Obama urges calm amid flu alert

US President Barack Obama responded to the first domestic emergency of his presidency by reassuring Americans it was “not a cause for alarm,” even as his government began urgent steps to respond to the small-but-rising number of cases.

The administration sent top health and homeland security officials out for televised briefings yesterday on what was being done.

In his speech to a meeting of scientists, Mr Obama said his administration was “closely monitoring” the situation.

“This is, obviously, a cause for concern and requires a heightened state of alert,” he said. “But it’s not a cause for alarm.”

New Jersey health officials have identified five probable cases of swine flu in people who recently travelled to Mexico and California.

The New Jersey Department of Health and Senior Services said yesterday that all have mild forms of the flu and none has been hospitalised.

The department says it is arranging for confirmatory testing at the federal Centres for Disease Control and Prevention.

US Homeland Security Secretary Janet Napolitano said the government was preparing as if the outbreak would become the pandemic many fear, dispatching people and equipment to affected areas and stepping up information-sharing at all levels of government and with other nations. People were checked but not stopped at the borders and airports.

Richard Besser, the acting director of the Centres for Disease Control and Prevention, said his agency was investigating aggressively, looking for evidence of the disease spreading and probing for ways to control and prevent it.

Both were asked what worried Americans should do.

Use common sense, they said. Wash your hands. Stay home from work or school if you are sick.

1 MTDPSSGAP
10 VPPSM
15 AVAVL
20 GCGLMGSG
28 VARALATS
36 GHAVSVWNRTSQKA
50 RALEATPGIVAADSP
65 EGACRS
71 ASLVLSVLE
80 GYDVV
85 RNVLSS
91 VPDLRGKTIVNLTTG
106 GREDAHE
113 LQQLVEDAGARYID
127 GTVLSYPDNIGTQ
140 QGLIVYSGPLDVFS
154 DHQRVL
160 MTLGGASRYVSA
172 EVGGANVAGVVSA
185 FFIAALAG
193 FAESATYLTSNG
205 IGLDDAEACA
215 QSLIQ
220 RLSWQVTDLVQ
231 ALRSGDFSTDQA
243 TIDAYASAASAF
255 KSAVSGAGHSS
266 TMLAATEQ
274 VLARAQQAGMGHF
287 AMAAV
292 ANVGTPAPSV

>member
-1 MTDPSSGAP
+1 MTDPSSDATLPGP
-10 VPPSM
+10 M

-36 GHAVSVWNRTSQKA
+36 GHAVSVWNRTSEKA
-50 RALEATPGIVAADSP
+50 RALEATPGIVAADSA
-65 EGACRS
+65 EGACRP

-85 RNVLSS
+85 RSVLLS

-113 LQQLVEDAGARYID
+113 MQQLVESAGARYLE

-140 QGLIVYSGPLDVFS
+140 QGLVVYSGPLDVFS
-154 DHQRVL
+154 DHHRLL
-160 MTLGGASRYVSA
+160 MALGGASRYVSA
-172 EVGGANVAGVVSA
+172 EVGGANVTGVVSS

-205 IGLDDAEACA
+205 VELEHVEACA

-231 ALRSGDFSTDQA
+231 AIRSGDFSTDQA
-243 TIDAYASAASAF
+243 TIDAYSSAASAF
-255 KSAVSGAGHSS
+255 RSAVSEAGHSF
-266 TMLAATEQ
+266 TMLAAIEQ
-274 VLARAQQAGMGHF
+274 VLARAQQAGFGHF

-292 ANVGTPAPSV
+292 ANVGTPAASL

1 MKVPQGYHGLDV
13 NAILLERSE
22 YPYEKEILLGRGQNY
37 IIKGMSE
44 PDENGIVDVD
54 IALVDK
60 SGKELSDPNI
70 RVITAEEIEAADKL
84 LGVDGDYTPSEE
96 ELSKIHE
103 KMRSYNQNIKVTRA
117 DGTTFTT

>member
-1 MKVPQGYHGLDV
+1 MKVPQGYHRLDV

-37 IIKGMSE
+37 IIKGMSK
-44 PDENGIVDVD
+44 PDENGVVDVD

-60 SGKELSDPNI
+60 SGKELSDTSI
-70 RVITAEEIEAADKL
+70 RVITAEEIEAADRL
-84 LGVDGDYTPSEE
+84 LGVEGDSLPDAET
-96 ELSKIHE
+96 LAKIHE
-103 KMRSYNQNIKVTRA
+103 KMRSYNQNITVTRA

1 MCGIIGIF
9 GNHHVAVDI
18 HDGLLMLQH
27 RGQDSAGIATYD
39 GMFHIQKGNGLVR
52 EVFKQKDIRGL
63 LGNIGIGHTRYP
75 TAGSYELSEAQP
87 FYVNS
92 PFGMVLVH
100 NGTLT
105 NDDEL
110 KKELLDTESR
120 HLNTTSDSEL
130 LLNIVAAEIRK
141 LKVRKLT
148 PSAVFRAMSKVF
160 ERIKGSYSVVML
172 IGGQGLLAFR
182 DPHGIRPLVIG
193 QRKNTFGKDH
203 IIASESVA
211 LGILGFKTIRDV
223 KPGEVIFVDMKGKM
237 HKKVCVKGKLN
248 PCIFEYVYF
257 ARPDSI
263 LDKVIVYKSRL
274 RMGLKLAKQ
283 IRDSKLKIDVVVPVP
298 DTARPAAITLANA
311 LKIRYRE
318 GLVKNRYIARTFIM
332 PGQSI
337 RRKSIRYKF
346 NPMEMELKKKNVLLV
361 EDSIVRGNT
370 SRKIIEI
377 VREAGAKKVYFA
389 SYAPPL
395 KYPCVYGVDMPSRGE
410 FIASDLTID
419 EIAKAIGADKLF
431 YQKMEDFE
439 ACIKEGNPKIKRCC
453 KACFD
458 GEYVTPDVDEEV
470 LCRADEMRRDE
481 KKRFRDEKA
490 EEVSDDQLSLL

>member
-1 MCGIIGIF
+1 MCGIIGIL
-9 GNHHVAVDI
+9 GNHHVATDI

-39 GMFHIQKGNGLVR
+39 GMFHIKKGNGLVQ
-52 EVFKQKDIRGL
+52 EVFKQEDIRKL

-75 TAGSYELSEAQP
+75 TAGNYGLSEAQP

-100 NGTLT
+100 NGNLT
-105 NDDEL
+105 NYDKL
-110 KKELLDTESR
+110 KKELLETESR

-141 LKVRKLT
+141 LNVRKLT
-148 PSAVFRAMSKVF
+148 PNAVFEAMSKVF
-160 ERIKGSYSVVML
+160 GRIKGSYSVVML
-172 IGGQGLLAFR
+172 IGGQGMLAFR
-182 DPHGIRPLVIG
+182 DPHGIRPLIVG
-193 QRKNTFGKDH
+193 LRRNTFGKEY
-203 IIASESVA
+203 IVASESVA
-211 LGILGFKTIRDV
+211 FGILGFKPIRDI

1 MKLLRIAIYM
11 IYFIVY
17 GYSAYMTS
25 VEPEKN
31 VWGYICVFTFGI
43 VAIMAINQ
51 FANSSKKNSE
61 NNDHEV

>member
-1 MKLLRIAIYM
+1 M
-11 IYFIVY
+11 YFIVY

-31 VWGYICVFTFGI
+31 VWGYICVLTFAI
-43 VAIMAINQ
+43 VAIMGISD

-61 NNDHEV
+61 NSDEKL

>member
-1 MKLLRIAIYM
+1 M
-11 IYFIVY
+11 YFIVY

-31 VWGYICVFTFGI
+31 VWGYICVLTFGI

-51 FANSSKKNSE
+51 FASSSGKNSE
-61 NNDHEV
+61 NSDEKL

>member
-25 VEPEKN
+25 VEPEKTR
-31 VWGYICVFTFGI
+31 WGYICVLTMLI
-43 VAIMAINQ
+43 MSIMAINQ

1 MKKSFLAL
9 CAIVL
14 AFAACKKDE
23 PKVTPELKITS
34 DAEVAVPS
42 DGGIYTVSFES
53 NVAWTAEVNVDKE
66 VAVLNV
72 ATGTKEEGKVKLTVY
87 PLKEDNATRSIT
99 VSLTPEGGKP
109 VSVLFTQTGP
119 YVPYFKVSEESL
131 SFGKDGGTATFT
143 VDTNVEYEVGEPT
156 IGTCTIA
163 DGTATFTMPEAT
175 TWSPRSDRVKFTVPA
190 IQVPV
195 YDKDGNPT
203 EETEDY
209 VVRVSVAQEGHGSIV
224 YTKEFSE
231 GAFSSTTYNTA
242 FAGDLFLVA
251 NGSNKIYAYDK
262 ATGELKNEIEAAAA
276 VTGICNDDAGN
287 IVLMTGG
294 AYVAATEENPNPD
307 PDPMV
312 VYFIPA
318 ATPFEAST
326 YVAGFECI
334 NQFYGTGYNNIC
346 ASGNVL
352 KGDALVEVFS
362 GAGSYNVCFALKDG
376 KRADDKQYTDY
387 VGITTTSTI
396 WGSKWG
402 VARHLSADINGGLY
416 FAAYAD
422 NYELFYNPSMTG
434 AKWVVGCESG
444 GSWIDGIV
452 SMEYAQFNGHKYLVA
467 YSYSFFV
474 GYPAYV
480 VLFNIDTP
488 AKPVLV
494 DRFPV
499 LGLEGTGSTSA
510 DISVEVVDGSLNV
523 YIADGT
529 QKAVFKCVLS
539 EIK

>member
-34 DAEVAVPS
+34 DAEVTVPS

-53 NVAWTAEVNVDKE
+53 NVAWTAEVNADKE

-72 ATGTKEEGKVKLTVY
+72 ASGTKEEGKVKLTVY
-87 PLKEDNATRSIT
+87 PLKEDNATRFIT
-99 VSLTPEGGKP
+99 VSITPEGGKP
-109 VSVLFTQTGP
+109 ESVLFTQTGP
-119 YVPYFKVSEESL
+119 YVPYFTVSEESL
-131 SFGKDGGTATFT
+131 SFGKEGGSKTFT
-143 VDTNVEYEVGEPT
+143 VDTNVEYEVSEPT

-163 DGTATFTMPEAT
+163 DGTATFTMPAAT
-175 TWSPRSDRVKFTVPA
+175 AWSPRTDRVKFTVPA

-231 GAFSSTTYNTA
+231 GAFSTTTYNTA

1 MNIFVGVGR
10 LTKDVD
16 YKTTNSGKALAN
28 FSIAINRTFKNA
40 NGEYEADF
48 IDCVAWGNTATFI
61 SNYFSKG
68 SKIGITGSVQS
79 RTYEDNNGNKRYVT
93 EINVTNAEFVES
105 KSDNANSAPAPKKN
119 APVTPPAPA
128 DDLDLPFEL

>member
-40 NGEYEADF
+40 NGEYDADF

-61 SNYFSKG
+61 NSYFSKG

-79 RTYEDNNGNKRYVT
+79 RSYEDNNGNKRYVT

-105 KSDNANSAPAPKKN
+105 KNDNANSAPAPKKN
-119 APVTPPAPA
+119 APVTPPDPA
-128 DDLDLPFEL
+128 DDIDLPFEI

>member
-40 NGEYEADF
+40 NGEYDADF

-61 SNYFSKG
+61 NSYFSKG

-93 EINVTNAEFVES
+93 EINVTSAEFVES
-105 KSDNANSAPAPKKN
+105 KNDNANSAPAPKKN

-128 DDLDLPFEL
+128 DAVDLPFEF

The government also issued an advisory warning travellers to cancel any nonessential visits to Mexico.

At the White House, a swine flu update was added to the President’s daily intelligence briefing, delivered by White House homeland security adviser John Brennan.

On Capitol Hill, several panels scheduled emergency hearings for later this week.

The White House defended the administration’s ability to respond to a crisis that is coming so early in its tenure and while it still lacks a health and human services secretary, a surgeon general and a CDC director. White House press secretary Robert Gibbs took pains to note that a long-standing presidential directive gives the homeland security secretary, not the health chief, authority to coordinate federal action in such situations.

“Our response is in no way hindered or hampered,” Mr Gibbs said.

The White House also aimed to sidestep a potentially problematic diplomatic headache. Gibbs would not discuss whether Obama officials have problems with when Mexico notified the United States of the outbreak; it is particularly significant given the President’s trip to Mexico on April 16 and 17.

The first case of swine flu was reported in Mexico three days before Mr Obama’s arrival.

The White House said its medical unit asked if Mexican health officials and US Embassy medical staff had any misgivings about infectious disease and were told they did not. A White House statement said: “We have no reason to believe they withheld any information they had at the time.”

Mr Gibbs also stressed that the President’s doctors have no concern about his health now. Mr Obama has not been tested or given any pre-emptive treatment, in part because to do so could encourage others without symptoms to flood the nation’s health system, Mr Gibbs said.

The presidential spokesman also had no information about the administration’s response to the European Union’s top health official, who warned Europeans to postpone non-essential travel to parts of the United States and Mexico because of the swine flu virus.

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